I have a powerful sweet tooth and when I ramp up my exercise, I crave sweets and carbs. Last weekend after a particularly long day on the ski trails I ate a juicy bratwust that tasted almost criminally delicious. I get this. My craving for sweets and carbs and greasy salty sausages is an evolutionary legacy dating back to a time when these cravings were adaptive for human ancestors needing to struggle daily to assimilate enough calories for survival. Is a craving for music a similar evolutionary legacy? Why would we humans have evolved such a powerful reaction to certain patterns of sound? I cannot come up with a plausible explanation. We evolved spoken and written language to coordinate activities and build societies. What’s the adaptive value of a very real and powerful response to this abstract thing called music?
Good musicians seem to me to grow from some optimal mix of technical training, dedication, and talent. Many reach the point where their mastery of the technical and artistic conventions comes effortlessly during performance the way I might use English in a conversation with my friends. In my mind the analogy only partially captures what’s happening (I realize that dedication and practice are required to reach this point). To listen to Eric Clapton improvise on a guitar…is nothing short of amazing. I freely admit that as much as I envy this ability, I cannot wrap my mind around it. It must be an extraordinary experience to create wonderful music and have control over it and to have the mental and technical dexterity to manipulate it at will.
And so I find myself sitting in a music classroom of a local high school waiting for my daughter to perform. There’s another young woman seated at the piano when I sit down and I am reminded that for many students, middle school is a time of painful awkwardness. There’s a real vulnerability in performing. But she introduces herself and says that she plans to play a piece by Beethoven. She explains that the piece has an irregular rhythm by design and history since it was written before the invention of the metronome. She begins playing and I close my eyes and give my imagination to the music…and it’s beautiful. Vulgarian that I am, I even recognize it as a piece that I’ve heard before. I open my eyes and thoughts of awkwardness are gone. At the piano sits a young musician – one who just took me to a place that I cannot reach on my own. It’s so important that music education remain a part of the public school experience. Every student should have the opportunity to learn music if, for nothing else, than for our society’s selfish interest in avoiding failure to identify and foster the next generation of gifted musicians because their families couldn’t afford private music lessons.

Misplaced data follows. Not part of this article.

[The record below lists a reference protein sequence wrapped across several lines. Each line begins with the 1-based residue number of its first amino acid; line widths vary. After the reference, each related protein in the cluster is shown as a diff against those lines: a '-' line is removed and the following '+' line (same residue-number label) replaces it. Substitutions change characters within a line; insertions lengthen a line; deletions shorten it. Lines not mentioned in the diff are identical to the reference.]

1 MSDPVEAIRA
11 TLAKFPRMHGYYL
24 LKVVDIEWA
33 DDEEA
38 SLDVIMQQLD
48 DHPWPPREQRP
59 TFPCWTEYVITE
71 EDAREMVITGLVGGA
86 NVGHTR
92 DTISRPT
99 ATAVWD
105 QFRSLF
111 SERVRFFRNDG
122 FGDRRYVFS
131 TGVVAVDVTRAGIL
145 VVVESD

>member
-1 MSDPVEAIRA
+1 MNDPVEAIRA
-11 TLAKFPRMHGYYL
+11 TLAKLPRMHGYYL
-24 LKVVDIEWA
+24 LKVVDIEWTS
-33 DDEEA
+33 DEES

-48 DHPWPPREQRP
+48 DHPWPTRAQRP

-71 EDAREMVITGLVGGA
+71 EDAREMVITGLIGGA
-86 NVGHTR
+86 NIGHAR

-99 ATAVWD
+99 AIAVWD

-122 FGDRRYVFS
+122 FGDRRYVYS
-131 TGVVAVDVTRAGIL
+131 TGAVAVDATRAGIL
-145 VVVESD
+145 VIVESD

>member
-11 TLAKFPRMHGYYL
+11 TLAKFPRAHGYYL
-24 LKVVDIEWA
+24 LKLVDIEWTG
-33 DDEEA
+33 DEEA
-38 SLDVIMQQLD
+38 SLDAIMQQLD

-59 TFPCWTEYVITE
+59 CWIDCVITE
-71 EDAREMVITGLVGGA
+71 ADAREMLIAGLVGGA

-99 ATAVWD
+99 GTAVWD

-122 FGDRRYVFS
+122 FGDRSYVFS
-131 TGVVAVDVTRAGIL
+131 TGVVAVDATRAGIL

And now its my daughter’s turn. She introduces herself and her piece and begins playing. It’s a piece that has been part of the evening atmosphere at our house, wafting from her room at various tempos after dinner because of her practicing. The piece has layered chords and rhythms intertwining and sounds rich and flowing and complex to me. And then the rhythm breaks. In her nervousness, she has become lost. I look and I see her face grow flush. Her eyes cloud and I can feel her tears welling. My own chest tightens. She finds her place again and soldiers on to the finish but she looks broken. I am her Dad but I am powerless. My impulse is always to fix it for her, to make it right. We walk out and I tell she did great and that I’m proud of her and I give her a big hug (she probably knows that I am doing my best to put a brave face on the situation). But she’s fighting back tears of disappointment. I release her into the care of her three best friends who are hovering nearby. I know that they can salve her disappointments in ways that I can’t. As I walk away I steal a glimpse of the 4 of them in a huddle smiling.
This stuff matters. Learning and performing and appreciating music matters. Teaching it in our public schools matters. And it’s worth fighting for.